On 21st May 2021 the power to you(th) Uganda program was launched at the Hilton Garden hotel. The launch was attended by different partner organizations, media, young people, policymakers among others. Opening remarks from the Country Management Team (CMT) were given by the EASSI ED Hon. Sheila Kawamara, who emphasized their commitment to ensure that the youth are meaningfully Involved in all processes of the program but also in civic engagements on issues that concern them. She noted that in all the six districts of operation, youth will be capacitated to engage in changing their affairs. The program she said will also work through the media, state actors, and societal actors and will create more partnerships with the CSOs.

Ms. Yanga Fadana gave remarks on behalf of SONKE gender justice and reiterated the global management team’s support to the program to ensure that young people in Uganda get the necessary support to take center stage in their affairs. She presented the theory of change for the program that highlighted the different pathways that will be utilized to ensure that adolescent girls and young women from underserved communities are meaningfully included in all decision-making processes regarding key issues that the program aims to address such as harmful practices, SGBV, FGM, and unintended pregnancies among others.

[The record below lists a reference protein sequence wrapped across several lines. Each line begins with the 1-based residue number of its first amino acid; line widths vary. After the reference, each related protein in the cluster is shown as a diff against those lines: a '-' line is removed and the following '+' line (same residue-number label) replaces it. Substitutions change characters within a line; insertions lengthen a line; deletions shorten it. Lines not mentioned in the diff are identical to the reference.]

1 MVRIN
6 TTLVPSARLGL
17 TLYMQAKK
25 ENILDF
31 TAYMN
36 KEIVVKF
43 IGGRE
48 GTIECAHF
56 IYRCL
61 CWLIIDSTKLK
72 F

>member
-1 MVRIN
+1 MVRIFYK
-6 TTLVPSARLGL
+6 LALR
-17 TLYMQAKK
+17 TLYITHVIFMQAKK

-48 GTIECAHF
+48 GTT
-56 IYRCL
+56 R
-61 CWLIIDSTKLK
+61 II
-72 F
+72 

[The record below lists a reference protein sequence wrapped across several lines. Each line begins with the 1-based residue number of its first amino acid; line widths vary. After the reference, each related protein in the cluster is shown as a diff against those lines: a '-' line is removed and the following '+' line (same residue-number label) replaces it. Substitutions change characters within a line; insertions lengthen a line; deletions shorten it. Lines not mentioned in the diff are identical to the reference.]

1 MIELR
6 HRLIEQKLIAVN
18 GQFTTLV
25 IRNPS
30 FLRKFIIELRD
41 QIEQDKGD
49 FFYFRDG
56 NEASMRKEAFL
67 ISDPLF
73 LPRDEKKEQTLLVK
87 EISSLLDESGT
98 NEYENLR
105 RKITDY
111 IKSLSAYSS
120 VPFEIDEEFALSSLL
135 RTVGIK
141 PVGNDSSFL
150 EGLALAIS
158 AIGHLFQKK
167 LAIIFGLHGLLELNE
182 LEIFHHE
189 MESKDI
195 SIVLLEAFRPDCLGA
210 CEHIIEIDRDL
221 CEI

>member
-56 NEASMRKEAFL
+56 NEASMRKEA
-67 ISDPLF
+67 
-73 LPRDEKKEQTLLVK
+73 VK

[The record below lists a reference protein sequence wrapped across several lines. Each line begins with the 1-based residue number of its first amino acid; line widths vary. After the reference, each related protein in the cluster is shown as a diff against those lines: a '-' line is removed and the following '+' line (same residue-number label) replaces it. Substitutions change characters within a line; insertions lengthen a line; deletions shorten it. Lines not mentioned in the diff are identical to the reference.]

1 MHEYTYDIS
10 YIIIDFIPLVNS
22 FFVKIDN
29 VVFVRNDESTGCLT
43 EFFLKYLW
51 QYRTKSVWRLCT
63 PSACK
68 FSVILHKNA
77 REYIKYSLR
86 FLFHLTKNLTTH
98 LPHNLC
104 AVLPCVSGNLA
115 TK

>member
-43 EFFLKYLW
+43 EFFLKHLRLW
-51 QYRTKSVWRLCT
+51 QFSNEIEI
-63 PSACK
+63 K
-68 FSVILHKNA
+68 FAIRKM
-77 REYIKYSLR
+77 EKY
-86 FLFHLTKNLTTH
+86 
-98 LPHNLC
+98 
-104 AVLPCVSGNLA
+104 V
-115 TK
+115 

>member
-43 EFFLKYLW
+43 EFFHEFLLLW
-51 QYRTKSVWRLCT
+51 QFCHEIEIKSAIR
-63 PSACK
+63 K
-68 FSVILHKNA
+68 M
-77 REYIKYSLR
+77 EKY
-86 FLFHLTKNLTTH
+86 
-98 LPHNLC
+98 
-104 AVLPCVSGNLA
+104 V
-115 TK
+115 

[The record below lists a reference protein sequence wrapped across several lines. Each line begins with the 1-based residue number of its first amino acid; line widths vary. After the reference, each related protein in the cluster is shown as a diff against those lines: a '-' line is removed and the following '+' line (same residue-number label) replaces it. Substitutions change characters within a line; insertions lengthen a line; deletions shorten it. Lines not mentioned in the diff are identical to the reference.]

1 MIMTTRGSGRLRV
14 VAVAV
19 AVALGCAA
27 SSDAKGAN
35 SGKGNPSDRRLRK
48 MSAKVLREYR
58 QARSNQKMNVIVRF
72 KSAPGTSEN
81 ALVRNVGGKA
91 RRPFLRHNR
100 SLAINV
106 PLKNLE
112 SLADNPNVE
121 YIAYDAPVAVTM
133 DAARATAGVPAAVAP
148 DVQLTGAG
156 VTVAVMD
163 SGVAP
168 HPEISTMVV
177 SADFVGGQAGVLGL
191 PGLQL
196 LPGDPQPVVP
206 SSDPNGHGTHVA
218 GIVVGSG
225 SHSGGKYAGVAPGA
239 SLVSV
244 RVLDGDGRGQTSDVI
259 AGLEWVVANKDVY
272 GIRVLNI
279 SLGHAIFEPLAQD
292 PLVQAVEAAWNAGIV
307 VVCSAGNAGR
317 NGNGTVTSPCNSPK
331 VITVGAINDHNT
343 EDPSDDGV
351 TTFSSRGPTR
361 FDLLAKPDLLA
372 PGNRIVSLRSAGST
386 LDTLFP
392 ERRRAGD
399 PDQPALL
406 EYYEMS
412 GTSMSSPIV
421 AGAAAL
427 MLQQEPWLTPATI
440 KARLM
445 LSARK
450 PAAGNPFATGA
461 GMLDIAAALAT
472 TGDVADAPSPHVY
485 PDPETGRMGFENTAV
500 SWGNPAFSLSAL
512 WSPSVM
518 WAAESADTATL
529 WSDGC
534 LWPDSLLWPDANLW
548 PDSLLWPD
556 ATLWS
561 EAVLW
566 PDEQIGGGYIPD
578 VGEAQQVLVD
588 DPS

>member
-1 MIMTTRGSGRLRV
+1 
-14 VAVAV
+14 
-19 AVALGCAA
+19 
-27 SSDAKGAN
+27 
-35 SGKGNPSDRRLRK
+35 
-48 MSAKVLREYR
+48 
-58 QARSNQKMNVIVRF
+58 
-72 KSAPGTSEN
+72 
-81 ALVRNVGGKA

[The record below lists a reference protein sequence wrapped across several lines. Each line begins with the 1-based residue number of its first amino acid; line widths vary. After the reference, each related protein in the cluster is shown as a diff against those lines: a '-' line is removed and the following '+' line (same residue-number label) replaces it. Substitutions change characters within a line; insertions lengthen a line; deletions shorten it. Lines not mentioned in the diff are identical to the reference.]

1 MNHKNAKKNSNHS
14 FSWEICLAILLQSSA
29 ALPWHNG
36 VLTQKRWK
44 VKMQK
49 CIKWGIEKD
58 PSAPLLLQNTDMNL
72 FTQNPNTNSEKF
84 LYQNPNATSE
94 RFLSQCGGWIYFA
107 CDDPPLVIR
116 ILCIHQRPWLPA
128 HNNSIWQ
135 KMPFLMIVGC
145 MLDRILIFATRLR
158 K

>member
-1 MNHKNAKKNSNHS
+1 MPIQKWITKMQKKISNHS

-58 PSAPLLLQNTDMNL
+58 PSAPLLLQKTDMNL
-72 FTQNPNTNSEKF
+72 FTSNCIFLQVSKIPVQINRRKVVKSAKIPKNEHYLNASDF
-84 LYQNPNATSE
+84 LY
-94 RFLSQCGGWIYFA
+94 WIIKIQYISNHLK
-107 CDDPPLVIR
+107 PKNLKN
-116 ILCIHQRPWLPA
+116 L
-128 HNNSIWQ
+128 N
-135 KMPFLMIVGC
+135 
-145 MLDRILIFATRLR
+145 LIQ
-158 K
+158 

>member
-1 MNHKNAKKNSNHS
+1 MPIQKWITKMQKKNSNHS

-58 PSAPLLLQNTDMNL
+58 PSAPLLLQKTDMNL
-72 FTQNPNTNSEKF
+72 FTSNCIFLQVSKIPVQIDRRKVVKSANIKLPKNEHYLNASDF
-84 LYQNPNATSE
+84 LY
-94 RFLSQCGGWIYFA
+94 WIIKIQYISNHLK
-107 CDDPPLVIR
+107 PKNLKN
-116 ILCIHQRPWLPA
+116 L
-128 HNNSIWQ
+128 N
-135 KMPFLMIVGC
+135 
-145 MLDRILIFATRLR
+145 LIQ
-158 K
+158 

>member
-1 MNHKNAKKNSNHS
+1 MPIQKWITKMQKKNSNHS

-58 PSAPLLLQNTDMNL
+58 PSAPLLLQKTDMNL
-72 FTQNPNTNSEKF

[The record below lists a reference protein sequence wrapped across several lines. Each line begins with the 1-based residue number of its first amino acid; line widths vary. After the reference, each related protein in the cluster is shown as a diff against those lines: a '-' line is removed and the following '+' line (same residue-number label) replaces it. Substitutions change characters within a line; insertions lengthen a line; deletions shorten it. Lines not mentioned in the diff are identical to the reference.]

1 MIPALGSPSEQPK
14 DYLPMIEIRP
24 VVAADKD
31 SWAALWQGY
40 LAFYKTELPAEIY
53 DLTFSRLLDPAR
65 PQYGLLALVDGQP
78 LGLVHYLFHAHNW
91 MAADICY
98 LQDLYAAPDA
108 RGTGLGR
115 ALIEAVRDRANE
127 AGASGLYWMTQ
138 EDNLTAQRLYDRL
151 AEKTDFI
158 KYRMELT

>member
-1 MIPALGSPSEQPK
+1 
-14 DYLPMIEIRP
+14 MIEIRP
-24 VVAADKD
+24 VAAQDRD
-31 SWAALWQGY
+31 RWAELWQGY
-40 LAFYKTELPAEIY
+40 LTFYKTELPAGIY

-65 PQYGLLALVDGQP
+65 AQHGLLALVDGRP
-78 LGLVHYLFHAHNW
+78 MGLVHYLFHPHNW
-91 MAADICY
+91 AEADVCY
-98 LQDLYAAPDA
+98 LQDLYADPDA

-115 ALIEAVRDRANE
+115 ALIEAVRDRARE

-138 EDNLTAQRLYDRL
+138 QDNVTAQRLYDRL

Opening remarks were given by Mr. Mondo Kyateka from the Ministry of Gender, Labour, and Social Development. While launching the Country Programme, the representative from the government; Assistant Commissioner youth, Mr. Mondo Kyateka underscored the need for young people who need the power to seek knowledge through reading and research to be powerful. Mr.Mondo noted that for an advocacy program,  PtY implementing partners will need to build the oratory power and persuasion skills of the youth to enable them to influence the state actors. He reminded the youth that no one was going to give them space and listen to their voice if they don’t rise to claim for it. He said that there is no easy walk to get power to the youth. This he said is because those with power only look at youth as a source of entertainment and not sharing power with them. Mr. Mondo quoted renown Robbin Shana who once said; “You get what you work for. Have your voice, use your voice to voice the voice of the voiceless” He added that the youth need to know that participation isn’t tokenism. He called on the youth to use PtY to make a revolution on teenage pregnancies, SGBV, and harmful practices, noting that revolutions the world over are made by young people. Mr. Mondo pledged full support to the program and will delegate a specific officer of contact for PtY.